It was a pretty nice place. The manager came around in the morning to tell us his motorcycling stories and all of the dirty jokes he knew. He let us use the porch of the cabin to the left to dry out our stuff even though my camp stove scorched the plastic picnic table. It was very cold that night and I used the stove mostly for warmth.
Adam was quickly losing faith in our ability to repair the 690 and was arranging for his
significant other to come pick us up but in the meantime we had a few hours to make our way East so she wouldn't have to drive so far. We plotted a route did the now familliar process of turning the key and listening for the pump, started the bike and made it to the interstate. The idea was to get to the interstate, then get AMA roadside assistance to take the bike 50 miles east but the bike was running well and lasted longer than I expected so we started off down Hwy 70 instead. It died a few minutes later. While we were coming up with the next plan. Out of nowhere a guy pulls up in a truck, tells us he also owns a 690 and was just saying "hi" as he is on his way home to leave for a trip. Fast forward 30 minutes;
I am forever indebted to ADV rider husa
for taking time out of his day and driving 40 miles out of his way (and back) to deliver us to Performance Supercycle in Cookville, TN. He accepted nothing but a handshake and a few stories for the huge favor.
At Performance Supercycle they of course didn't have the fuel pump in stock but they are experts with the fuel injected Husabergs and newer KTMs and were able to rebuild mine with an aftermarket parts kit. We cooled our heels for 3 or so hours while they worked on the 690.
We read their magazines, touched every bike in the store 5 times, fingered all of the accessories, looked at the used tire pile and even read the owners manual for a Chinese scooter that had hilarious engrish. Like "Superexcelent Performance." If only I had a camera, that manual was comedy gold.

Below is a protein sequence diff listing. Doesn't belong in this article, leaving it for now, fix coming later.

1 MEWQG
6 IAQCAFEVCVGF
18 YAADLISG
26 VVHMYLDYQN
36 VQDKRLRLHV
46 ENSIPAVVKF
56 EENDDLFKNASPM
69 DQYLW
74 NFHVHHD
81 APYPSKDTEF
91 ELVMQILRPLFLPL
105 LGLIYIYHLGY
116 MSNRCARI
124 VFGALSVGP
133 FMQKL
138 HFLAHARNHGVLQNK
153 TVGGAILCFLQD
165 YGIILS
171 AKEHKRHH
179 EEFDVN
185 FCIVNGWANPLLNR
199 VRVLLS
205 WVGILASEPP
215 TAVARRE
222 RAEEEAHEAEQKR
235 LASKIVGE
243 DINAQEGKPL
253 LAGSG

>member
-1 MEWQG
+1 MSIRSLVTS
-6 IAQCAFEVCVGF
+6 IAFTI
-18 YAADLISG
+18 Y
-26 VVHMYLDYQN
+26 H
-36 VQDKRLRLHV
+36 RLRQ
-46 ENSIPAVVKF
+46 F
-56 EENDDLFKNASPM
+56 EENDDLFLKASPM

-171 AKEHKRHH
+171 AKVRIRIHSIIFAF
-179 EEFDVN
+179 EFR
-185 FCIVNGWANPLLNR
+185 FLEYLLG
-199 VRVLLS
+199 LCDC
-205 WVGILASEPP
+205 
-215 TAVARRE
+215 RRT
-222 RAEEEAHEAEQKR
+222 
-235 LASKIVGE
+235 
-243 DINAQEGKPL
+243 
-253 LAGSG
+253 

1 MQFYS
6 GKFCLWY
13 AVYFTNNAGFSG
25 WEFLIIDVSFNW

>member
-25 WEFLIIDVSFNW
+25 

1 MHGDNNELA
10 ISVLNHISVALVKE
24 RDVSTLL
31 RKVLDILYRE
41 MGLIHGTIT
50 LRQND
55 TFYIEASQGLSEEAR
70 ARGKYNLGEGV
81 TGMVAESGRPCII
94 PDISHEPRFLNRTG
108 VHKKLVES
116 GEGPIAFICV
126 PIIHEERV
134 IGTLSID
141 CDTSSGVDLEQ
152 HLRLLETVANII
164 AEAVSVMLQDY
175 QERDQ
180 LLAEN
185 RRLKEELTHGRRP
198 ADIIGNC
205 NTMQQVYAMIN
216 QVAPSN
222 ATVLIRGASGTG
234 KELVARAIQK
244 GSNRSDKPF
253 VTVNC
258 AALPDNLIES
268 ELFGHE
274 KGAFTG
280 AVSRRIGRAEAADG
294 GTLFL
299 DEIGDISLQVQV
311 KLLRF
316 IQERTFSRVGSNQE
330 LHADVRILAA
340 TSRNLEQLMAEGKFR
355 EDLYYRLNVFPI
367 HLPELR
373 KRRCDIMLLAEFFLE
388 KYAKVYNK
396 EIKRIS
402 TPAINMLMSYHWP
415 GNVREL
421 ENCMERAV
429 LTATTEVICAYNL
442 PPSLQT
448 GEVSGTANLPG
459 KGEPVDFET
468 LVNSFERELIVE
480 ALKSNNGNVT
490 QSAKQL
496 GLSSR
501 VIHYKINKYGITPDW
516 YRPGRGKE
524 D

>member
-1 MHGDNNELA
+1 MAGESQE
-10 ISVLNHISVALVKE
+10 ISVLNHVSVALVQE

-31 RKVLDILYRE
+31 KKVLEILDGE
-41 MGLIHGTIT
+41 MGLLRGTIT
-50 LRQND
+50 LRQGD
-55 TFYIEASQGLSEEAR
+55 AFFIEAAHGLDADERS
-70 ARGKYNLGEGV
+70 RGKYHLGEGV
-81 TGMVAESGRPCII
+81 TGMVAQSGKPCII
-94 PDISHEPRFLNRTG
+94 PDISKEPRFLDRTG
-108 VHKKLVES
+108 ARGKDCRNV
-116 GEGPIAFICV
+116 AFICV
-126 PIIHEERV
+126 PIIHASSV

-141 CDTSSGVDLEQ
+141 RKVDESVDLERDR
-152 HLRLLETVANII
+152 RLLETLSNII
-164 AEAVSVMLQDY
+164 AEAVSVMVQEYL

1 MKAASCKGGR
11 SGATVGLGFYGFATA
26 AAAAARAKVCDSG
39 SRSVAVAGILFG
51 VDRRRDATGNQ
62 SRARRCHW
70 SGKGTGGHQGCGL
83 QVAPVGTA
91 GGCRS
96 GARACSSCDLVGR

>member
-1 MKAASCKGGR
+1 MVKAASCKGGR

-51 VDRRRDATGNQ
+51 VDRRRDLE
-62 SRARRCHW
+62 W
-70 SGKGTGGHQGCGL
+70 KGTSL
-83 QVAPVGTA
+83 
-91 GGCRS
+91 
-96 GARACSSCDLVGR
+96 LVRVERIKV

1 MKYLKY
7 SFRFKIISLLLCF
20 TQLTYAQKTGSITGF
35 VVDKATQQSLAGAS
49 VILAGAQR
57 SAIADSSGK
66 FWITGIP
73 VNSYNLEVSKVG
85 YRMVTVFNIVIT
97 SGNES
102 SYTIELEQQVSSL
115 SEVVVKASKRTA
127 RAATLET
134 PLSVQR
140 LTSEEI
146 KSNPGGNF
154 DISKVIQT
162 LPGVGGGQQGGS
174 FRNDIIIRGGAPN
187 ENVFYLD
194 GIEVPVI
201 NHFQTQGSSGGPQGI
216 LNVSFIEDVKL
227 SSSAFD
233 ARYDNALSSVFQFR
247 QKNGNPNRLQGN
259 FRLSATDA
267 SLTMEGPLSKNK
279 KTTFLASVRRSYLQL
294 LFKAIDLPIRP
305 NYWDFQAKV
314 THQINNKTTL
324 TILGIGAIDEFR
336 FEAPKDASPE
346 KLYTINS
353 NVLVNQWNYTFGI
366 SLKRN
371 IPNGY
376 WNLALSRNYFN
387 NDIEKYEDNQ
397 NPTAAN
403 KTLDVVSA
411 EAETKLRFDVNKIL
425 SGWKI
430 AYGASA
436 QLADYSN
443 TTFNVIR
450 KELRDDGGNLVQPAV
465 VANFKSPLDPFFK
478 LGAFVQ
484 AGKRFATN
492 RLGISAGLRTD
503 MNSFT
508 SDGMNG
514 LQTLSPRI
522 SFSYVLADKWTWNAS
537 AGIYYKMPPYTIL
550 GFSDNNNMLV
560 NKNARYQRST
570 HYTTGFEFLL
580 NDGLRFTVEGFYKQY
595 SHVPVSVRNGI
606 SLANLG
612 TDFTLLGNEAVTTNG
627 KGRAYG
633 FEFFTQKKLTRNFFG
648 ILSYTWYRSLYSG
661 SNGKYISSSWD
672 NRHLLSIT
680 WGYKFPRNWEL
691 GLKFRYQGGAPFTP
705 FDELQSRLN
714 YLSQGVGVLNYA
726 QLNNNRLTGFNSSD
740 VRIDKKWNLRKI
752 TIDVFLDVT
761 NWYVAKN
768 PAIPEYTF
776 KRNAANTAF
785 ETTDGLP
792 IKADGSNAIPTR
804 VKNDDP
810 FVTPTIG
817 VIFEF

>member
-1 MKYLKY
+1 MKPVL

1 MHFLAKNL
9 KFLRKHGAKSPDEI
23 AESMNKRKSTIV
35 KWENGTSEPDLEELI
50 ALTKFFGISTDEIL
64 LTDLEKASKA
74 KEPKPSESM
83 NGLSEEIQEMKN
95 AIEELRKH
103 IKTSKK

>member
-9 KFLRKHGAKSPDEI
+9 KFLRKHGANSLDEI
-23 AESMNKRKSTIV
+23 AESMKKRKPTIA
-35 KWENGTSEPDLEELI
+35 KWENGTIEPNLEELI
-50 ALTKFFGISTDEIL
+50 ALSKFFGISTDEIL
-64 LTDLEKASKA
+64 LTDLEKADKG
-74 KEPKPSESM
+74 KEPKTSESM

My credit card was dented but the bike ran great. We rode 120 miles or so through Nashville to meet Kim but not before meeting another fan.
His concern was my expired tags. It's a long story but I mailed the check and they sent it back because the taxes were changed in between when they mailed the bill and when I paid it. In any other business that would be fraud. Anyway I pretended to be surprised and he was genuinely surprised that the insurance was paid up.
Two miles later we met up with Kim at a truck stop with a fast food restaurant, Tied down the bikes and went inside where I bought dinner.
But not before our new best friend the state trooper came by to tell us about his motorcycling history. I think his plan when he stopped me was to break the ice so he could tell us about the time he did an iron butt on a CB1000. He genuinely was a nice guy, I'm just not that into cops or being pulled over on the interstate for trifling bullshit.
Kim and Adam dropped me at an exit about 45 miles from home in cold-driving rain. It was then that I discovered that the AFX-FX39 Dualsport helmet sucks ass in cold-driving rain. It fogged instantly and I couldn't crack the visor just a little to let in a little air like you can on every other full face helmet on the planet. Whenever I met a car, I had to open the thing all the way and fill my face with rain and cold in order to see. At least I had the rest of the weekend off and didn't have to sleep in a tent in that weather.